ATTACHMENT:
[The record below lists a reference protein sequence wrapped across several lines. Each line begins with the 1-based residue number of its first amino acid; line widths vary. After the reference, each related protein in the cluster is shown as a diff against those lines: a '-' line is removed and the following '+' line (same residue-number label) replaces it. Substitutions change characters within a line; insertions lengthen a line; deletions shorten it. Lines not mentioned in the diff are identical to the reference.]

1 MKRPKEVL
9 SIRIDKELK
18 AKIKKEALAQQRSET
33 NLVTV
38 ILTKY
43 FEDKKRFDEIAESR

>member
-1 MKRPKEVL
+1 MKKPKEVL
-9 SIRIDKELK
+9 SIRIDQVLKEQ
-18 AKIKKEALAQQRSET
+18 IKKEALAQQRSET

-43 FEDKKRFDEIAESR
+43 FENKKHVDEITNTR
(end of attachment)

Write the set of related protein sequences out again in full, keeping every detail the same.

[The record below lists a reference protein sequence wrapped across several lines. Each line begins with the 1-based residue number of its first amino acid; line widths vary. After the reference, each related protein in the cluster is shown as a diff against those lines: a '-' line is removed and the following '+' line (same residue-number label) replaces it. Substitutions change characters within a line; insertions lengthen a line; deletions shorten it. Lines not mentioned in the diff are identical to the reference.]

1 MKRPKEVL
9 SIRIDKELK
18 AKIKKEALAQQRSET
33 NLVTV
38 ILTKY
43 FEDKKRFDEIAESR

>member
-1 MKRPKEVL
+1 MKKPKEVL
-9 SIRIDKELK
+9 SIRIDQVLKEQ
-18 AKIKKEALAQQRSET
+18 IKKEALAQQRSET

-43 FEDKKRFDEIAESR
+43 FENKKHVDEITNTR